Tuesday, 18 February 2014

The Three Old Maids of Lee


This is Old Maid's Cottage, Lee, near Ilfracombe - subject of a large number of historical postcards - which turned up as one of the Mystery Devon images locations in a recent Devon History Society post. The house still exists, as what looks like an extremely pleasant holiday rental.



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The house has become associated - for no clear historical reason I can find - with a piece of Victorian doggerel by the lawyer, author, lyricist and broadcaster Frederic Edward Weatherly, an incredibly prolific songwriter.
The Bird in Hand
(The Three Maids of Lee)

There were three young maids of Lee,   
They were fair as fair can be,   
And they had lovers three times three,   
For they were fair as fair can be,   
These three young maids of Lee.
But these young maids they cannot find   
A lover each to suit her mind;   
The plain-spoke lad is far too rough,   
The rich young lord is not rich enough,   
And one is too poor and one too tall,
And one just an inch too short for them all.   
“Others pick and choose and why not we?"
“We can very well wait,” said the maids of Lee.
There were three young maids of Lee,
They were fair as fair can be,
And they had lovers three times three,   
For they were fair as fair can be,
These three young maids of Lee.

There are three old maids of Lee,   
And they are old as old can be,
And one is deaf, and one cannot see,   
And they all are cross as a gallows tree,
These three old maids of Lee.
Now if any one chanced—’t is a chance remote—
One single charm in these maids to note,
He need not a poet nor handsome be,   
For one is deaf and one cannot see;   
He need not woo on his bended knee,   
For they all are willing as willing can be.   
He may take the one, or the two, or the three,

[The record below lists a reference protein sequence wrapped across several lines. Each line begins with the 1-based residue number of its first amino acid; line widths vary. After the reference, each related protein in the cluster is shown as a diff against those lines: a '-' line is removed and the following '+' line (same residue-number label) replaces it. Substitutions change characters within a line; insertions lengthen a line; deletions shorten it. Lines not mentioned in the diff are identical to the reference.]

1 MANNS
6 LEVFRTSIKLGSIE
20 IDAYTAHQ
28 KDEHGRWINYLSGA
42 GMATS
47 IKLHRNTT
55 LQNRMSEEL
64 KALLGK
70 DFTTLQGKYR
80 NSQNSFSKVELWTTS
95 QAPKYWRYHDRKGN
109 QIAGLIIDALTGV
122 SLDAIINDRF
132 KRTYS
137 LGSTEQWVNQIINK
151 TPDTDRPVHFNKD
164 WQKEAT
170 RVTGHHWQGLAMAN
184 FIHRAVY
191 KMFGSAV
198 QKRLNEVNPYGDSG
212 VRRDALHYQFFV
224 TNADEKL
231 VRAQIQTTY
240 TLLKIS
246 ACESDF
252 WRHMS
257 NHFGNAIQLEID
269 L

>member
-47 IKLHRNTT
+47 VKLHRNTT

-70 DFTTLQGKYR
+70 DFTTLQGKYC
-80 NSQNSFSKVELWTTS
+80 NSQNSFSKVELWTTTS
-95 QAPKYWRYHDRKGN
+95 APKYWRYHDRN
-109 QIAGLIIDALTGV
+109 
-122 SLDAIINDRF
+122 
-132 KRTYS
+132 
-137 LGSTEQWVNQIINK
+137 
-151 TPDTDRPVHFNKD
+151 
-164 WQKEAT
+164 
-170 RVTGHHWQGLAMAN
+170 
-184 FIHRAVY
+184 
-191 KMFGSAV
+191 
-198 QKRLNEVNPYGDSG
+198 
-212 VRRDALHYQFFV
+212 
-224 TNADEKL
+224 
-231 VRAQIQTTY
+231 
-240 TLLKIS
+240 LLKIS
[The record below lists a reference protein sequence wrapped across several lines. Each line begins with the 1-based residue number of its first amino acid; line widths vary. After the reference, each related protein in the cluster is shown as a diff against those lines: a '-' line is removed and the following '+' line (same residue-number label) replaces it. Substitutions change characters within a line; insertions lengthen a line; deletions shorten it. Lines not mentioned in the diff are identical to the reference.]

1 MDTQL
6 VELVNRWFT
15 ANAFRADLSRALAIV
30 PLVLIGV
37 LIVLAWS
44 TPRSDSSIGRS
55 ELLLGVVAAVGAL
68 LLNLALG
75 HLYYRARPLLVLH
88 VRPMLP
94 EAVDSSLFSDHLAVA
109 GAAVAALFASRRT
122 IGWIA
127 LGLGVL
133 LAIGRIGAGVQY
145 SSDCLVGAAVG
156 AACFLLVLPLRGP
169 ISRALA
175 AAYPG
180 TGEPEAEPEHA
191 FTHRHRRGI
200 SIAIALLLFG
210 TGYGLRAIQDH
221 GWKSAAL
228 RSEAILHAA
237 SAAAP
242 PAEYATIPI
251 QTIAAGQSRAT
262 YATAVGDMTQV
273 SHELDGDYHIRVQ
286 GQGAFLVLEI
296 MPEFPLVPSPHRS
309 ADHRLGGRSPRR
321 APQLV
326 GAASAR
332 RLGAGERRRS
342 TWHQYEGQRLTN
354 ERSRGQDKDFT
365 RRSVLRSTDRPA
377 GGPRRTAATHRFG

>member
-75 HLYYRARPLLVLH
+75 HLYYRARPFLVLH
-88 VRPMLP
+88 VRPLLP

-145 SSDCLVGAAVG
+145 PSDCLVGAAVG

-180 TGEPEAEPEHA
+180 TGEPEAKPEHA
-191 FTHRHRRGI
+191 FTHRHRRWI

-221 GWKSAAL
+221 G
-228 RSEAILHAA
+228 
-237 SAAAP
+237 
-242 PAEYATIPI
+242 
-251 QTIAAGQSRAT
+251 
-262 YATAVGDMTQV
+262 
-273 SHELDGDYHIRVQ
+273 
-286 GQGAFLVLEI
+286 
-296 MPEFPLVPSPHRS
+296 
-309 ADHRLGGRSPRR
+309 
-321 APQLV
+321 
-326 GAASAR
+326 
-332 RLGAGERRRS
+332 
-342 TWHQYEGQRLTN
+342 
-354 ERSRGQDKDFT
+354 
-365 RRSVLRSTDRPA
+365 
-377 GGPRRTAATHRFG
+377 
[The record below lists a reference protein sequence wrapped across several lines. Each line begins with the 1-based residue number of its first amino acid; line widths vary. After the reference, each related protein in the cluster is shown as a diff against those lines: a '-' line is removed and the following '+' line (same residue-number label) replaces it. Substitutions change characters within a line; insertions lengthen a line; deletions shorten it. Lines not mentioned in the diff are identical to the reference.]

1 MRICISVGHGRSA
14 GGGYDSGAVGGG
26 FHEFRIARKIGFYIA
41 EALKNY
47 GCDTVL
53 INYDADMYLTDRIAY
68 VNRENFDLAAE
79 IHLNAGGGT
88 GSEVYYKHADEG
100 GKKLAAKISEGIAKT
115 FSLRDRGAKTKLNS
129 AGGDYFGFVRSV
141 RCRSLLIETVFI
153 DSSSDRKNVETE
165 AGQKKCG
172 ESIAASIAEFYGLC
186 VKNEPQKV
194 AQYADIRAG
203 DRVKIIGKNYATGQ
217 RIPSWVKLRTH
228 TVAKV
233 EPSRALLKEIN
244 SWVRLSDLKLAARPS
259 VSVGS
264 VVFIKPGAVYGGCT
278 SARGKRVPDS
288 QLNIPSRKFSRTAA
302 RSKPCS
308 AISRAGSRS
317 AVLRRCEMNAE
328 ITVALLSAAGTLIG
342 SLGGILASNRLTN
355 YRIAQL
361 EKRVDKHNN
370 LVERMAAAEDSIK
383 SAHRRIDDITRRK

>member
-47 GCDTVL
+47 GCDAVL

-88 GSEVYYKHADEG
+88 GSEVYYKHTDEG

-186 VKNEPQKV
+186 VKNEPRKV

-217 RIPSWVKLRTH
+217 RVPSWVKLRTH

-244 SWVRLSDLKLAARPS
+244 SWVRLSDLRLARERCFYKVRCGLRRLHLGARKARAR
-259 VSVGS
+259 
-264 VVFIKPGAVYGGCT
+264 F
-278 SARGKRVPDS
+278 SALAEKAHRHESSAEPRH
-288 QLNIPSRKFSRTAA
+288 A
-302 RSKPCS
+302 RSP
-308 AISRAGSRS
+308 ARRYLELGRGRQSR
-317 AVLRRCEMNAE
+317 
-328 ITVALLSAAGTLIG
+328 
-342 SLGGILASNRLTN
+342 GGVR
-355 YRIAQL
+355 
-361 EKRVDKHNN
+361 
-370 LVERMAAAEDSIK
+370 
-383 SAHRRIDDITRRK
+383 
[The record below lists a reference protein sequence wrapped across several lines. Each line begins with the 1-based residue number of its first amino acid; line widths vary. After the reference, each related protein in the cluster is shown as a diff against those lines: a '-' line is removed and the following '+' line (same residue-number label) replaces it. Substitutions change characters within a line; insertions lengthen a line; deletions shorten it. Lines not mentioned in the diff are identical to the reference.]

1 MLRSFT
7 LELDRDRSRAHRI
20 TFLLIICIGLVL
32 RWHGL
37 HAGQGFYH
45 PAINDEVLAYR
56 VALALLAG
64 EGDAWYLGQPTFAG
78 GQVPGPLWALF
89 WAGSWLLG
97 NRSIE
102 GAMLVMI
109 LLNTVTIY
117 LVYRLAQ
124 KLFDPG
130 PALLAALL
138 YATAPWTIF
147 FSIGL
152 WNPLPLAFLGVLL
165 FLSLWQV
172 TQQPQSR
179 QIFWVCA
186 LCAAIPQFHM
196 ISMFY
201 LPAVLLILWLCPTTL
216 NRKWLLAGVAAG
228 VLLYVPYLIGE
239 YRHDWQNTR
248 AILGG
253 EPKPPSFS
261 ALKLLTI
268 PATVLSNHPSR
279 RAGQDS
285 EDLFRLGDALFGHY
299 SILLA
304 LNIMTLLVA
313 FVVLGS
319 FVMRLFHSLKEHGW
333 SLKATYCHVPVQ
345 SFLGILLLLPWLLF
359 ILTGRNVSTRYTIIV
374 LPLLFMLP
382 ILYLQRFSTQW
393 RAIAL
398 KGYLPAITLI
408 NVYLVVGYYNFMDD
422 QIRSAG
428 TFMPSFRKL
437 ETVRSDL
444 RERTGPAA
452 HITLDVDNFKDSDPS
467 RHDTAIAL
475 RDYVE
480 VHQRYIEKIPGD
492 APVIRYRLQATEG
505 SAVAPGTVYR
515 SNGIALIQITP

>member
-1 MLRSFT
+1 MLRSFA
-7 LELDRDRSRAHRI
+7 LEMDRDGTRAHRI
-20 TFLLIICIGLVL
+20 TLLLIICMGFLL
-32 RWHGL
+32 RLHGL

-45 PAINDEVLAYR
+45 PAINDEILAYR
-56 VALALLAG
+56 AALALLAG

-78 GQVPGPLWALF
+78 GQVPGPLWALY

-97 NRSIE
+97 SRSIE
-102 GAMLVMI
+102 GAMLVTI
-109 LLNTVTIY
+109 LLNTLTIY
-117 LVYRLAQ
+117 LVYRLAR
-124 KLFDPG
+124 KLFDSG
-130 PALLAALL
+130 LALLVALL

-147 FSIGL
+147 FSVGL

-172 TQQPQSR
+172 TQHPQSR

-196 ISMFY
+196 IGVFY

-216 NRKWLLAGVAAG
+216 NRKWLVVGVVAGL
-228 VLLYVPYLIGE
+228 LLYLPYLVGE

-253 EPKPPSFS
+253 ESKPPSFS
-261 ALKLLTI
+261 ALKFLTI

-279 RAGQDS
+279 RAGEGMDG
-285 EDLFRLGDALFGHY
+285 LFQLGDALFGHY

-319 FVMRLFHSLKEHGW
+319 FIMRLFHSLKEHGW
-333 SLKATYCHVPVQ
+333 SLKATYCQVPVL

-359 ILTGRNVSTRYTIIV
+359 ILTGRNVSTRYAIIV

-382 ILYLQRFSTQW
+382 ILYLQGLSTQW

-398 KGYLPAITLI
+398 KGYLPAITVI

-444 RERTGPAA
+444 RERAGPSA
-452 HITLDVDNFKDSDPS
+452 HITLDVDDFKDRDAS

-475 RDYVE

If he’ll only take them away from Lee.   
There are three old maids at Lee,   
They are cross as cross can be,   
And there they are, and there they ’ll be   
To the end of the chapter one, two, three,
These three old maids of Lee.
Although now it's chiefly known as a poem, it was published as a song in 1881, set to a polka tune by Joseph L Roeckel. To modern sensibilities, it's excruciating in the sexism of an era that ridiculed women who remained unmarried by accident or choice, and assumed they'd be desperate for anyone who came along - while the male equivalent would be respected as a 'confirmed bachelor'. However, it became an instant hit as a comic ballad; newspaper archives find it was being sung at soirees and concerts from Christmas 1881, and it continued in popularity for a few decades.

The score for the largely forgotten song is findable in the Johns Hopkins University, Levy Sheet Music Collection, Box 046, Item 035: jhir.library.jhu.edu/handle/1774.2/16122

Johns Hopkins University, Levy Sheet Music Collection, Box 046, Item 035:
jhir.library.jhu.edu/handle/1774.2/16122

In case the score cover doesn't make it clear its horrible subtext, here's how to stage it:
The song of the "Three Old Maids of Lee" makes a charming little set of tableaux, very easy to arrange. Three pretty girls are necessary. They are seen in the first scene in eighteenth-century dresses, sitting in a garden. In the second scene, three lovers are looking over the wall at the girls, who turn haughtily away. The third scene shews the same girls fourty years after, sitting knitting—and with a cat and a parrot and any other old-maidish detail that can be thought of. One must wear spectacles.
- Tableaux Vivants. How to arrange them. By Mabel Collins, The Derby Mercury, December 19, 1900.
- Ray

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